Meeting Armenian Catholicos Karekin II
“Just as in the ancient Church the blood of the martyrs became the seed of new Christians, so in our day the blood of many Christians has become the seed of unity,” the Pope told Catholicos Karekin II of Etchmiadzin, patriarch of the Armenian Apostolic Church. Pope Francis welcomed the Catholicos to the Vatican, paying homage to the fidelity and sacrifice of Armenian Christians during decades of persecution and oppression. “The number of disciples who have shed their blood for Christ in the tragic events of the last century is certainly greater than the number of martyrs in the first centuries” of Christianity, the Pope said. “In this martyrology, sons and daughters of the Armenian nation have a place of honor.”
“Don’t let bureaucracy block evangelization”
Too often Catholics turn the Church into “a company that manufactures impediments” to faith, rather than a community that patiently helps people come to believe in Jesus, Pope Francis said today. “Grace is more important than bureaucracy,” the Pope said in a homily at his morning Mass in the Domus Sanctae Marthae.
Francis focused his homily on the day’s first reading from the Acts of the Apostles (8:26-40), which details how the apostle Philip led the Ethiopian to faith and baptism. The first thing the account shows, the Pope said, is Philip’s willingness to obey the Lord’s call to leave what he was doing and set out. “Without this docility to the voice of God, no one can evangelize.” Second, the Bible explains how Philip walked with the Ethiopian, listening to his concerns, respecting his sensibilities and offering explanations. “You cannot evangelize without dialogue. You just can’t because you must begin where the person is,” the Pope said. “This is very important.”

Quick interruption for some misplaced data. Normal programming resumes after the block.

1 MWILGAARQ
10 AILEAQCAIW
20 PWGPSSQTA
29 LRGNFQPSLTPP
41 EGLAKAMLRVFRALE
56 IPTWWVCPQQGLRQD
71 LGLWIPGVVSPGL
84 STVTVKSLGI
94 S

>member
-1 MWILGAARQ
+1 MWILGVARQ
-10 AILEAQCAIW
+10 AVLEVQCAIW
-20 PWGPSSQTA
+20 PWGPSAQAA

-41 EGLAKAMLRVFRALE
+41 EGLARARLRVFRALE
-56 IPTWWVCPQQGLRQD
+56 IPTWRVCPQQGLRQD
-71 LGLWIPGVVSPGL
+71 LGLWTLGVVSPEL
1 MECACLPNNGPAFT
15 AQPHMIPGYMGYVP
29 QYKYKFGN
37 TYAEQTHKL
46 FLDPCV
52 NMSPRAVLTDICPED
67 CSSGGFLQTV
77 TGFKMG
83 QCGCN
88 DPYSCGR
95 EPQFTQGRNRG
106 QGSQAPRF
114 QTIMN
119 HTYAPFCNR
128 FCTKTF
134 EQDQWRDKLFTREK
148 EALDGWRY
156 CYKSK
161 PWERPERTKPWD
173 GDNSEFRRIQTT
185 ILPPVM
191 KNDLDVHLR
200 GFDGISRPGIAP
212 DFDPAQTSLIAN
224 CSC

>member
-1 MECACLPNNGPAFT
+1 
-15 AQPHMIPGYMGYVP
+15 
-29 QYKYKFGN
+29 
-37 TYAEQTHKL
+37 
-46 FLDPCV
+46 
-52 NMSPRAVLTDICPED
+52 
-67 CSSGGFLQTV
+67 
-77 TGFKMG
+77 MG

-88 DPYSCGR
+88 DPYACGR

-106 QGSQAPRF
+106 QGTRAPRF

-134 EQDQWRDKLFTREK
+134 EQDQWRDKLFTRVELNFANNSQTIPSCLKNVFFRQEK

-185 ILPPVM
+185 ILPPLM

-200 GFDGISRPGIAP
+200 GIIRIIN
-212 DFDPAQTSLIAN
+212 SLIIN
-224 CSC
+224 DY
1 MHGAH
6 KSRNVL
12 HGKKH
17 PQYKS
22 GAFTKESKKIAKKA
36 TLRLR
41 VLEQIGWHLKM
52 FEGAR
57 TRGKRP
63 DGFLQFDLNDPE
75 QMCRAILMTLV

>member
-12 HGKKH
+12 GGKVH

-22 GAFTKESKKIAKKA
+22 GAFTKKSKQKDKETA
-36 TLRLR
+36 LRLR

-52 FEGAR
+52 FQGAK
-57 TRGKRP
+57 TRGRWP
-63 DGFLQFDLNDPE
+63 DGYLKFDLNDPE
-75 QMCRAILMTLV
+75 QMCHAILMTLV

US priest trusts Christian unity is possible
The issues dividing Christian communities have changed over the past 50 years, but a Philadelphia archdiocesan priest working in ecumenical dialogue at the Vatican is confident Christian unity is possible. “We are people of hope. We trust we have the same Scriptures, the same belief in Christ,” said Msgr. Gregory Fairbanks, an official at the Pontifical Council for Promoting Christian Unity. Msgr. Fairbanks is working at the Pontifical Council to improve dialogue on an international level. “We have to learn what people actually believe, learn where they are coming from, and then learn how we can come together in faith,” he said.
Pope tells UN to respect human life